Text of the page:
China begins probe into melamine-in-milk case

23 September 2008 13:32  [Source: ICIS news]

SINGAPORE (ICIS news)--China has begun investigating the role of melamine producers in the tainted milk case, which has caused the death of four infants, hospitalised around 13,000 and made more than 53,000 ill, market players said on Tuesday.

"The local government [official] came to ask us where our products were sold to and required us to write an explanation," a melamine producer said.

The government had issued inspection notices to melamine producers asking them to provide details of sales and identify buyers, procured volumes and the intended uses of the chemical, the Industry and Information Ministry said late on Monday.

Melamine is normally used in the production of plastics, fertilizers and in industrial adhesives, but some buyers in China had added the toxic chemical to milk products to make them appear rich in protein content.

Producers must make it clear to clients that the use of melamine for food and feed processing is strictly prohibited, the ministry added.

The government had also begun a month-long campaign to overhaul milk collection, the Agriculture Ministry said in a statement on its website on Monday.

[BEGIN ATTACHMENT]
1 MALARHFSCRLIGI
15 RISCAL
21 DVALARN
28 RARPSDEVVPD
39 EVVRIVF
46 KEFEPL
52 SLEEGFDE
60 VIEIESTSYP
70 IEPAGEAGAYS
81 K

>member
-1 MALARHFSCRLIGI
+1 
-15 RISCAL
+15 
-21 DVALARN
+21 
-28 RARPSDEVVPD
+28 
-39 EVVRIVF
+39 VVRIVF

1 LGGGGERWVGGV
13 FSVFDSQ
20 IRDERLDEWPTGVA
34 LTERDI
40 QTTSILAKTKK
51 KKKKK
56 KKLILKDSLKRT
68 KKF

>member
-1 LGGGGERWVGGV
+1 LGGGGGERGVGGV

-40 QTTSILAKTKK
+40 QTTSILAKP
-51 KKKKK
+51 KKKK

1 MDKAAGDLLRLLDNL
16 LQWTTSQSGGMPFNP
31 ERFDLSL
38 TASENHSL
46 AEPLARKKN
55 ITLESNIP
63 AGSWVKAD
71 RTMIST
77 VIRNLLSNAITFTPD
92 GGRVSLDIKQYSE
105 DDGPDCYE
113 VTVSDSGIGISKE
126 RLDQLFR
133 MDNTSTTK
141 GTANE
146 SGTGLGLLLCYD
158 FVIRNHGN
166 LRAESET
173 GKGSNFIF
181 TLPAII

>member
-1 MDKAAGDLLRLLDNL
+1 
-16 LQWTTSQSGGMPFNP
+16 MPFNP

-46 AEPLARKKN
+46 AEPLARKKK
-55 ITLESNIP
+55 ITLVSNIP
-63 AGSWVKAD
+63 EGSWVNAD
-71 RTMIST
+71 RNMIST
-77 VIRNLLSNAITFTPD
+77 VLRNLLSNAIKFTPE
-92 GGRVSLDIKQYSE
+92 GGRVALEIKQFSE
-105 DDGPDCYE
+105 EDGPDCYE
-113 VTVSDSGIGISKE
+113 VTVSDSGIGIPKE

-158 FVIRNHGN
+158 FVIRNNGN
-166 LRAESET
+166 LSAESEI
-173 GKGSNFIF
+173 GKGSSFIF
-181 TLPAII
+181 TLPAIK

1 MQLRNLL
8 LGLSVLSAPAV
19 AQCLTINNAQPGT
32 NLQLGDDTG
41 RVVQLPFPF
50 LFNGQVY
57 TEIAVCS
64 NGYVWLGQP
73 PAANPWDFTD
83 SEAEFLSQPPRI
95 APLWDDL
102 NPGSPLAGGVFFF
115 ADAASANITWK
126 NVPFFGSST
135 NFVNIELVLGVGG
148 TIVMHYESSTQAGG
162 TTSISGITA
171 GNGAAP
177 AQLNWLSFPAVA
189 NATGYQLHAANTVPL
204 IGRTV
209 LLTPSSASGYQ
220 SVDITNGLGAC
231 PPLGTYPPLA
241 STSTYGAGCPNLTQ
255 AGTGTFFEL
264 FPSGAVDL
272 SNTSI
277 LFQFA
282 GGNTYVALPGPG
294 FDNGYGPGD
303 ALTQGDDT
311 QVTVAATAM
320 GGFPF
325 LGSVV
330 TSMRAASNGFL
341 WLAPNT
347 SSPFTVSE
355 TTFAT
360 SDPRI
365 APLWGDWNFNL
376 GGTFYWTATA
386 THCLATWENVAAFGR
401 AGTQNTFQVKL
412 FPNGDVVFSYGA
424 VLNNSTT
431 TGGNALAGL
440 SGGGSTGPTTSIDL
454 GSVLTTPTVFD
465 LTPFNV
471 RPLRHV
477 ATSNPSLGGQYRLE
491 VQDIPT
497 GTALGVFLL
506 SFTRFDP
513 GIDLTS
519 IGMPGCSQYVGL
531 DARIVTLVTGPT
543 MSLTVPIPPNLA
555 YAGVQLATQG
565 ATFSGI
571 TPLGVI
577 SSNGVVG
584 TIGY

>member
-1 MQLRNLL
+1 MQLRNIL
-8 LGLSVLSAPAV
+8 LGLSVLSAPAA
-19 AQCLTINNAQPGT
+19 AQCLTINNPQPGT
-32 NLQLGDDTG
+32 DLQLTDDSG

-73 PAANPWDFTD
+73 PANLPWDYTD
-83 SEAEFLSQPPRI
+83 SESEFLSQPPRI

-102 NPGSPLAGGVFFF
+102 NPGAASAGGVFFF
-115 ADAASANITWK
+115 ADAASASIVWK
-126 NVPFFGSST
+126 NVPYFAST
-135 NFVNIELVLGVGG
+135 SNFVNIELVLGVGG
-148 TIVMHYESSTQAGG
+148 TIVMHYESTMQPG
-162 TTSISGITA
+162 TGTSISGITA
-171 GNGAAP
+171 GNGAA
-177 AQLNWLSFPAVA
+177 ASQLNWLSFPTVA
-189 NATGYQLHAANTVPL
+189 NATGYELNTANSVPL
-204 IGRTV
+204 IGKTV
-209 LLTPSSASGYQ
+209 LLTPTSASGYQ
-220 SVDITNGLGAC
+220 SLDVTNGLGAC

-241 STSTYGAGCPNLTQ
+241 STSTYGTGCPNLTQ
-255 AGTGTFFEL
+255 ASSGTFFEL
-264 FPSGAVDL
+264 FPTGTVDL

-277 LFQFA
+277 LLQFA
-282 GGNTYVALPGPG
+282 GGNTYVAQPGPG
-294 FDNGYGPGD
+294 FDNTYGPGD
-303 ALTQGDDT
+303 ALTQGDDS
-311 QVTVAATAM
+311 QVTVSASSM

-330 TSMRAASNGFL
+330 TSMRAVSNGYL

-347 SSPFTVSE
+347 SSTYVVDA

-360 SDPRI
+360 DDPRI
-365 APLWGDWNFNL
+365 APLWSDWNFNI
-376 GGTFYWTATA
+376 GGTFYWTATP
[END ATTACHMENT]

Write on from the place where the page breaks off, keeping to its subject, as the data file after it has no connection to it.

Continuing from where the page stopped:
All milk collectors would have to register with the ministry, which would enforce strict inspection of fresh milk to ensure that it is free of melamine contamination, it added.

The case has led to numerous arrests and resignations, including that of Li Changjiang, who stepped down as head of the General Administration of Quality Supervision, Inspection and Quarantine on Monday.

Wu Xianguo, the Communist Party chief of Shijiazhuang in northern Hebei Province, where dairy producer Sanlu Group is based, was also removed from office on Monday according to Xinhua news reports.

Wu was removed for delaying reporting the issue to higher authorities for more than a month, Xinhua added.

Before Wu, Mayor Ji Chuntang and Vice Mayor Zhang Fawang as well as three other city officials were asked to resign.

Beijing was also taking steps to ensure that the tainted milk products did not reach processors or export markets and has said that it would cooperate with food quality inspectors in other countries to resolve the crisis.

Japan, Singapore, Brunei, Malaysia, Philippines, Indonesia and Hong Kong have recalled or banned Chinese dairy products while Taiwan was conducting a sweeping food inspection to assure consumers that local milk supplies were free of chemical contamination.

Australian regulators were testing China-made sweets and other products for traces of melamine.

Judith Wang contributed to this article
For more on melamine visit ICIS chemical intelligence
To discuss issues facing the chemical industry go to ICIS connect 

By: Leon Toh
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